Digestive Health

Probiotics are tiny bacteria that naturally occur in the gastrointestinal tract. When consumed in adequate amounts, probiotics provide a slew of health benefits. 

Why You Need Them:

Digestion & GI Health—Probiotics aid digestion and absorption of nutrients in the gut. Not only do probiotics ensure your body can absorb vitamins, minerals, and protein from food, but they also affect the production of neurotransmitters that are made in the GI tract, allowing for better cognition and motivation. 

Fat Loss—Supporting the growth of anti-inflammatory microflora in the gut can promote reductions in body fat. For example, a Japanese study found that by increasing probiotic intake for four weeks, participants decreased belly fat by 8.2 percent. Researchers believe probiotic foods help people lose belly fat by improving metabolism and raising an anti-inflammatory signal called adiponectin that improves the body’s ability to burn belly fat. 

Detoxification—Probiotics displace pathogenic, harmful bacteria and improve the body’s ability to eliminate waste products and foreign compounds. They also help prevent damage to the liver and other organs due to alcohol, antibiotics, or everyday painkillers like Tylenol. In a study of rats, researchers found that administration a probiotic for 7 days prior to Tylenol use prevented toxicity and damage to the liver, which were observed in a placebo-treated group.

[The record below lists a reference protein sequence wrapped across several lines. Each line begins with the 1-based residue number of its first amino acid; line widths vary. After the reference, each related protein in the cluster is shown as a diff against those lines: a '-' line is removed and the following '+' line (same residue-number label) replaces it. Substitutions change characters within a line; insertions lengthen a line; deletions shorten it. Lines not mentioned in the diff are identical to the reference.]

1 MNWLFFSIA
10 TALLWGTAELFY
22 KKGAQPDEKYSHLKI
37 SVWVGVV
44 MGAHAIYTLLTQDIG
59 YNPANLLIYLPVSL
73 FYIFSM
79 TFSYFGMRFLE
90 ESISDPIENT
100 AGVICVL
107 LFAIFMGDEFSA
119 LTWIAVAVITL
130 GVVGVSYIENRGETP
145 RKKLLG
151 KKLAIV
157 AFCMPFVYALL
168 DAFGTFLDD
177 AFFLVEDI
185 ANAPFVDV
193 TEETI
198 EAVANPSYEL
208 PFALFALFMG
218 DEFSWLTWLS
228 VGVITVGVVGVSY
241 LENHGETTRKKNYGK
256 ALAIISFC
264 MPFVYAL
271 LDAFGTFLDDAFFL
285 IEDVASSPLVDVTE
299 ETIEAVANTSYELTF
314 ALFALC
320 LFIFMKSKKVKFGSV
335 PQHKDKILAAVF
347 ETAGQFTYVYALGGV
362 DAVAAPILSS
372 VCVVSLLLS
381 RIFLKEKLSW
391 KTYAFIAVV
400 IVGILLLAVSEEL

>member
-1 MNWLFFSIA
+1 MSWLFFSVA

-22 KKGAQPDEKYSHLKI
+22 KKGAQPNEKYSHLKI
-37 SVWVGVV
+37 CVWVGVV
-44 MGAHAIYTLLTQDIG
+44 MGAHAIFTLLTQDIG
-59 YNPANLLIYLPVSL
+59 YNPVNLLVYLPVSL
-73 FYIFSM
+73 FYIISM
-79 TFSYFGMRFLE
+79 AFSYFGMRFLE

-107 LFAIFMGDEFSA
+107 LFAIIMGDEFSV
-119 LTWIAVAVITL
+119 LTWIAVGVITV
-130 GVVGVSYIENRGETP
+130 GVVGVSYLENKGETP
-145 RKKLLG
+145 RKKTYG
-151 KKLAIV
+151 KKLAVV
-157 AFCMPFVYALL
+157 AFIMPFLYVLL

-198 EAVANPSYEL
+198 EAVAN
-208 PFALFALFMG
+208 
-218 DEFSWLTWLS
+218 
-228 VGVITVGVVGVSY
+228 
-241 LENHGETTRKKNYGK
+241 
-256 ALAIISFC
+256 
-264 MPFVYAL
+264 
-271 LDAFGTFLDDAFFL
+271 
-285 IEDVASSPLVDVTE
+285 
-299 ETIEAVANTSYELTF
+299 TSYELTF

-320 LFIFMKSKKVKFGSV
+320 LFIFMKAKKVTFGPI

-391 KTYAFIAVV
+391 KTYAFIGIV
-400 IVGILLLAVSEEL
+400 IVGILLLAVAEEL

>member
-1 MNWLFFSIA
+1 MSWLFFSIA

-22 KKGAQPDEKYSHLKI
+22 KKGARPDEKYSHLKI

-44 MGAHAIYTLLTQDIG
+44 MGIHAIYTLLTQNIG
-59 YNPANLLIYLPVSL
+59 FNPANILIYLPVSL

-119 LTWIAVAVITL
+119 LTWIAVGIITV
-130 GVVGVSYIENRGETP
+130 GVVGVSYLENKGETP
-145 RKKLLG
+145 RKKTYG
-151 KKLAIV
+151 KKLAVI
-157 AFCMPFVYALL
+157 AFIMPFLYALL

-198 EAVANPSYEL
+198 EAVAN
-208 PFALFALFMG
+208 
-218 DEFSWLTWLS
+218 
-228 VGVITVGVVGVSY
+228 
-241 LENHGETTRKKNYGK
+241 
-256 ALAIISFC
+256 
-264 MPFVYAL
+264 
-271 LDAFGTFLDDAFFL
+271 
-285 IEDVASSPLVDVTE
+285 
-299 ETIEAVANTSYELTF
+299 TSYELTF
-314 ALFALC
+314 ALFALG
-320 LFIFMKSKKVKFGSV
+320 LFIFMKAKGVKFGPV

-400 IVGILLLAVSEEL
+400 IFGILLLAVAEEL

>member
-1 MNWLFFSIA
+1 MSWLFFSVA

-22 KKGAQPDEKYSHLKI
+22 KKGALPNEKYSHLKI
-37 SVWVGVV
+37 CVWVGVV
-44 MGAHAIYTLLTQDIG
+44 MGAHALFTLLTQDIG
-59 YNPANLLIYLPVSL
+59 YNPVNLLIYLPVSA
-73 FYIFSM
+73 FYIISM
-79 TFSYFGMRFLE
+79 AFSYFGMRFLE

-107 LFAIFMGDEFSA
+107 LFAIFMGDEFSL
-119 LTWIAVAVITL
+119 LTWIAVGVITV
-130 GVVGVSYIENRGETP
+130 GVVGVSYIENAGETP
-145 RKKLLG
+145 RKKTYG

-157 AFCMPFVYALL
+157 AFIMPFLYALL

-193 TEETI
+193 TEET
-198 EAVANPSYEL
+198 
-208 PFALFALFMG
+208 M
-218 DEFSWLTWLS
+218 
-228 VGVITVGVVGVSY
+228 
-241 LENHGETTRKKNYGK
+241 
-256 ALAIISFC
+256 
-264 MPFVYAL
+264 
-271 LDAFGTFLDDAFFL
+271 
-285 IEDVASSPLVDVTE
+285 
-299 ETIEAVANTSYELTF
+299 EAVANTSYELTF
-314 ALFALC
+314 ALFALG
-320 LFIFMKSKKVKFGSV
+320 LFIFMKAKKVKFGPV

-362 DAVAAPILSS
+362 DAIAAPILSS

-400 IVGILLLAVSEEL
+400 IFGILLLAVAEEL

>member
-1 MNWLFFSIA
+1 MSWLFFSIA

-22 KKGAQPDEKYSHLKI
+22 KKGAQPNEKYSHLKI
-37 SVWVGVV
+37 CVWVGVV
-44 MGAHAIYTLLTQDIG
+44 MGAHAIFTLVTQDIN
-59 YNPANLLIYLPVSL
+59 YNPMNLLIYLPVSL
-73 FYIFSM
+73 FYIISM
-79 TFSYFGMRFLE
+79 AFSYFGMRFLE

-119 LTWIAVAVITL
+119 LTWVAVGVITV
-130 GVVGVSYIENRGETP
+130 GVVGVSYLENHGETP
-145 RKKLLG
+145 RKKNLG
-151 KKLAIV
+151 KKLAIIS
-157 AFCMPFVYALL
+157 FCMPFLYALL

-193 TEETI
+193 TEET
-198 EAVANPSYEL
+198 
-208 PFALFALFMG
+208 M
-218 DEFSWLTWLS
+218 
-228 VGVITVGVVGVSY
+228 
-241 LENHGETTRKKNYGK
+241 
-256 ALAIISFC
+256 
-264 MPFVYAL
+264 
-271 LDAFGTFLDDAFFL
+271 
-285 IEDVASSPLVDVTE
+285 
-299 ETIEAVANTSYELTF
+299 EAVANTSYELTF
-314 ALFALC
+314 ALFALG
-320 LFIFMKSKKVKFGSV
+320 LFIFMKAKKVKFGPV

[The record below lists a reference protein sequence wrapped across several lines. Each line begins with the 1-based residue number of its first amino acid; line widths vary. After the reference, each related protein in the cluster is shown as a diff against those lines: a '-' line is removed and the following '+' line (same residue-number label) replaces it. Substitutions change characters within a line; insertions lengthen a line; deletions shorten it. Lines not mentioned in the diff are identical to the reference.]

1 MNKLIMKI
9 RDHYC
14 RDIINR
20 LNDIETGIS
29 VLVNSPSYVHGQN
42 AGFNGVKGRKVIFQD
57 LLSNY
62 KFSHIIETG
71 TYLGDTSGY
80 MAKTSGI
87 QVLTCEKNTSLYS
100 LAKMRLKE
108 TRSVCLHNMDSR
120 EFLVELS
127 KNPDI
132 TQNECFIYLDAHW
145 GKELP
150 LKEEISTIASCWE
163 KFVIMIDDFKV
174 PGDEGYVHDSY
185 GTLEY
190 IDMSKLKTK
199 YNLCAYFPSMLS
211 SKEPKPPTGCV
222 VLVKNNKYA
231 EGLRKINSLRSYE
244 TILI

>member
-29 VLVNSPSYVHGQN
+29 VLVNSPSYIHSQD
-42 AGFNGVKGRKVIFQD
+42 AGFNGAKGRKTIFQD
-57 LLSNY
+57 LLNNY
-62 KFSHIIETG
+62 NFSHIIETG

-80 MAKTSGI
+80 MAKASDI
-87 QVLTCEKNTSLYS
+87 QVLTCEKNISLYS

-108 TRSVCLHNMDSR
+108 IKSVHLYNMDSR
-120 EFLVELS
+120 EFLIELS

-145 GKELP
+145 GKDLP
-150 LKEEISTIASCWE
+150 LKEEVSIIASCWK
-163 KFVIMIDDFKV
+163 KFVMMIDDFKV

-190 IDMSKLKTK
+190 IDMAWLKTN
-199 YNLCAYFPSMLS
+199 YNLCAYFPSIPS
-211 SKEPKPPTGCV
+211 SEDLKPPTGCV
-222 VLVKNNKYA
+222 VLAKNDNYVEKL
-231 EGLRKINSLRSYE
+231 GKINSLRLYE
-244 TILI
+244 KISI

What To Look For:

A key factor when choosing a probiotic is that the supplement you buy actually contains live microflora bacteria. Many products are only guaranteed at the time of manufacture, which means that the majority may have died off by the time you get around to taking them. 

Instead, only buy probiotics that are guaranteed though the date of expiration. Also, it’s important that you get products containing the species and strain that have been tested in research and shown to have worthwhile outcomes. Here are seven examples of what to look for: 

  • • Lactobacillus acidophilus NCFM
  • • Bifidobacterium lactis BI-07
 or HN019

  • • Bacillus Indicus HU36

  • • Bacillus Subtilis HU58
  • • Lactobacillus rhamnosus HN001
  • • Saccharomyces boulardii 

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